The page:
Does My Life Matter?
I sat in the last row. There before me, before all of us was a large cross laying claim to the front center of the humble space. The speakers came one at a time to stand behind the pulpit as we listened to their stories. It was a light affair, if you could consider a funeral to be so, but the spoken words about a man who was cherished held weight. He was honored and respected. Heads nodded in agreement at the truths being shared, and somehow the occasion of a life gone quietly from the earth did not hurt in the most terrible way. It was a celebration of life lived well.
Last night I had a dream. The details have gone fuzzy now, but I still remember the emotions that stirred me awake. He was gone. My son's life taken from my own, and I would never hold the warmth of him again. It was final. Permanent. I was left touching the ache of my helpless sorrow, my hands erasing tears that would never cease to fall. I was broken to pieces and spilled out on the floor. Even if I managed to put it all back together there would still be cracks that would never heal, evidence of my loss.
I think about life and how I choose to live mine. I think about love and how much of it I give away. And I think perhaps those two thoughts are more alike than they are different.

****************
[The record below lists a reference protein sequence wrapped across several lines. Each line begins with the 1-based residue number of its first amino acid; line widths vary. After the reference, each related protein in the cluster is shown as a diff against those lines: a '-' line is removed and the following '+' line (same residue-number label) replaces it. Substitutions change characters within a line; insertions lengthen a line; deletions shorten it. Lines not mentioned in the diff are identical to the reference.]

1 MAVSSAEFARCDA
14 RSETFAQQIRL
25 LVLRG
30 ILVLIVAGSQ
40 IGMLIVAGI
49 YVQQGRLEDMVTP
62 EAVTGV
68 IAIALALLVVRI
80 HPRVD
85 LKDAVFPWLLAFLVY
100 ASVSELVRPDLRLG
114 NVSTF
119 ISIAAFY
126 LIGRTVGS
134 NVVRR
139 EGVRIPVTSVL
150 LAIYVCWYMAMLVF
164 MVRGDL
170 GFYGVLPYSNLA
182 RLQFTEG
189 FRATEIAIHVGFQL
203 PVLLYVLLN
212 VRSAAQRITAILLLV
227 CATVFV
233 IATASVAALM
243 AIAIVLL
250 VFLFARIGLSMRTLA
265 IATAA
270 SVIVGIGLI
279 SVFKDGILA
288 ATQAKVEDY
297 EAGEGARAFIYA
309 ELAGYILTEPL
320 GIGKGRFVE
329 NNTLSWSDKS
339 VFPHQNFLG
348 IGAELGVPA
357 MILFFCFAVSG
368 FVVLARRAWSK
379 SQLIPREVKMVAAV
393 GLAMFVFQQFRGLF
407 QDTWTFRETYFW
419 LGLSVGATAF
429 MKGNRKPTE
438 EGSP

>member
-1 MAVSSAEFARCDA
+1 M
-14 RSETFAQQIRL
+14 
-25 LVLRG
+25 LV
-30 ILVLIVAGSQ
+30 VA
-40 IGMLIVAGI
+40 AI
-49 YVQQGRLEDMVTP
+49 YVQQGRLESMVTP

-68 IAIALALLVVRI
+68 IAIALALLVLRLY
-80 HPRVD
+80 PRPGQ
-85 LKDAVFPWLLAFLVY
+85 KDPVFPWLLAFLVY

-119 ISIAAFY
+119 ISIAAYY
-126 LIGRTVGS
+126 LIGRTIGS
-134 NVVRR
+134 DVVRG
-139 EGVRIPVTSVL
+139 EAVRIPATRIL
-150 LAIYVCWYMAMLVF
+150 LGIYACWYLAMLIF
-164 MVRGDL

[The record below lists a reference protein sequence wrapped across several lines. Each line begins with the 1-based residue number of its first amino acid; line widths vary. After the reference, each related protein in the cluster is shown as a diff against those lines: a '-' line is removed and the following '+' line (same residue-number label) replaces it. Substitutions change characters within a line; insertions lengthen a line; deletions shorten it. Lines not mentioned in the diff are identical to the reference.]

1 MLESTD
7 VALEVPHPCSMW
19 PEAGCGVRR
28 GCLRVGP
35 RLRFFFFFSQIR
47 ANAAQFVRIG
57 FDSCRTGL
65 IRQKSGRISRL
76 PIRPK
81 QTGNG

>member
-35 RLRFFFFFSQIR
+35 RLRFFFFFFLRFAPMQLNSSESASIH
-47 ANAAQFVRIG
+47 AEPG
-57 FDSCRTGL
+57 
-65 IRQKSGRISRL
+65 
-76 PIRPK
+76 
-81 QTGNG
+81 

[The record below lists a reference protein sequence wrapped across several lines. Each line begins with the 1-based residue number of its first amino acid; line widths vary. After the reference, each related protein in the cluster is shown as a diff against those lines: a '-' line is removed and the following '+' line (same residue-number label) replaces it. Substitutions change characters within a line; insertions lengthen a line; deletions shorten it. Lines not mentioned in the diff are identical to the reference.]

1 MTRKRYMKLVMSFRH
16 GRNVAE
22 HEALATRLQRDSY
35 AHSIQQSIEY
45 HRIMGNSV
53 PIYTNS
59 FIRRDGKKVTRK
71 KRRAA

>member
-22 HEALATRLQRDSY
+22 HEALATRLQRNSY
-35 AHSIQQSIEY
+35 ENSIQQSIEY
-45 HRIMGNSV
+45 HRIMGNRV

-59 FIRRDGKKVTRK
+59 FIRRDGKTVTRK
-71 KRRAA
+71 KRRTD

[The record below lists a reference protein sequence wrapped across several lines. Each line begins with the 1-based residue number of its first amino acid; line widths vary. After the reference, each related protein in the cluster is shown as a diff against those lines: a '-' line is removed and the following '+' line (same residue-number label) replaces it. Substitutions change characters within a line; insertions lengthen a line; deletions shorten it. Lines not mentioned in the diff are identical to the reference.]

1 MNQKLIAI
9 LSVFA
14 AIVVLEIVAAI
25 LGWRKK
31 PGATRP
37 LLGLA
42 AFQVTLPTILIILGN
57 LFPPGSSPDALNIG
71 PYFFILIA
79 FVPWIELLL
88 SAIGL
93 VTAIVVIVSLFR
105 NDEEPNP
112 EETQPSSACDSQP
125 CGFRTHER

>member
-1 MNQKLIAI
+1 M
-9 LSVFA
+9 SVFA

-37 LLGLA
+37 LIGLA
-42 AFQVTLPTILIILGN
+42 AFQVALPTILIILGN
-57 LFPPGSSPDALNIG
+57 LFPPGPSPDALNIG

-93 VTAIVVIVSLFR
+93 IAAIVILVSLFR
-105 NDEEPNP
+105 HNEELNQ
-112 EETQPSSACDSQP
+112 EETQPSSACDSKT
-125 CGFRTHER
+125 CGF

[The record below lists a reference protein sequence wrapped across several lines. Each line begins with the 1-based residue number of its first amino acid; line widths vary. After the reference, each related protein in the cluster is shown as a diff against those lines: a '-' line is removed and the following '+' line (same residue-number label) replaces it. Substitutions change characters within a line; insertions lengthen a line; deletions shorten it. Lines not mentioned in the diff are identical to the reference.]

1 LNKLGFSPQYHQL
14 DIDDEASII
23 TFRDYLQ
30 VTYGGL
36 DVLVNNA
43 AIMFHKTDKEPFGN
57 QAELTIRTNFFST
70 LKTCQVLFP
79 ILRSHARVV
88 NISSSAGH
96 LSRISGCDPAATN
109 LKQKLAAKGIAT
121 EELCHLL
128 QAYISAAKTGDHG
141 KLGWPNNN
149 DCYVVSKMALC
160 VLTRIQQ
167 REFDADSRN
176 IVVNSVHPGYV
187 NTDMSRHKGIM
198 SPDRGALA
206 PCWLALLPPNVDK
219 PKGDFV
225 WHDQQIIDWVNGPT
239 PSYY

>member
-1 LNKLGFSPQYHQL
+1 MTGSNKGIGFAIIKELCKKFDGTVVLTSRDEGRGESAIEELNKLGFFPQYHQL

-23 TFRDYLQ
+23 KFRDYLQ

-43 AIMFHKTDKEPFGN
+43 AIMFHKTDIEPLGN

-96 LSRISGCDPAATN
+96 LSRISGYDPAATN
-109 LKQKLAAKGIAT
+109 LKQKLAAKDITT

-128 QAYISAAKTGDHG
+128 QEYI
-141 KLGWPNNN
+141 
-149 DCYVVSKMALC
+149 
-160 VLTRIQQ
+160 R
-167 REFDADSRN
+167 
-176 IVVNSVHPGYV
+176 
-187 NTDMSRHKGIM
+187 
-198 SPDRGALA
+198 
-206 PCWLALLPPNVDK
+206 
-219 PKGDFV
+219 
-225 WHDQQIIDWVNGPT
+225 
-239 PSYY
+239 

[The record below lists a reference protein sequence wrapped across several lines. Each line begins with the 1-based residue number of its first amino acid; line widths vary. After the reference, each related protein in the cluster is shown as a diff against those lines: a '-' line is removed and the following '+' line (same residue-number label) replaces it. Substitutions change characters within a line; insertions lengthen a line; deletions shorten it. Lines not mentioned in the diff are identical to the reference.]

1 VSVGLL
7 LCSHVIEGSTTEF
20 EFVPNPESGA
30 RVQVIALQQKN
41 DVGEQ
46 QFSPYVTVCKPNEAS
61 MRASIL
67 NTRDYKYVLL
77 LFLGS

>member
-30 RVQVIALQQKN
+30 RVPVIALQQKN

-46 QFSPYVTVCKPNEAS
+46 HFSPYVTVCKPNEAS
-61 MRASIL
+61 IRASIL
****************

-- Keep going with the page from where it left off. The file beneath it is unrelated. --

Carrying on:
My sister and I shared a room for many years, and on the nights that we got along we were able to bounce a conversation back and forth. It wasn't uncommon for us to discuss our own funerals, and who we thought might come to show their respects. I always left those conversations with a sad sense of displeasure because even in my youth I realized that once life is gone, it's too late to receive good intentions. It didn't matter who showed up because we wouldn't really be there anyway. I would have preferred to send a survey to all of my friends and family asking them if they would miss me, because what I really wanted to know was, "Does my life matter?"
I look at my children as they sleep, chests rising rhythmically in the soft light angling in through the hallway. I've memorized their faces, always changing but forever resembling the one I first looked into when they were born. Not one of them fits into my arms anymore, and yet I am always holding them lovely in my mind. I don't want them to ever be unsure when they ask themselves, "Does my life matter?" When they come home from school weary from words that were unkind, I want my words to say, "You are important." When they roll their eyes and slam the door to their room I want them to know that nothing changes. When they mess up, give up, or are just miserable human beings to be around I want them to believe the truth that I will never stop loving them.
I only have one life, but this one life has the ability to share countless words. I come in contact with many people every week. They are close friends that I share intimate life with, acquaintances whose company I enjoy, coworkers I respect, complete strangers delighting me with their smiles as I chat through the window of a drive thru. I hope that I might be brave enough, kind enough, selfless enough to use my words. I pray that I might help them to answer the question, "Does my life matter?" Because I believe in the deepest part of me that for each person my life touches, the answer will always be yes.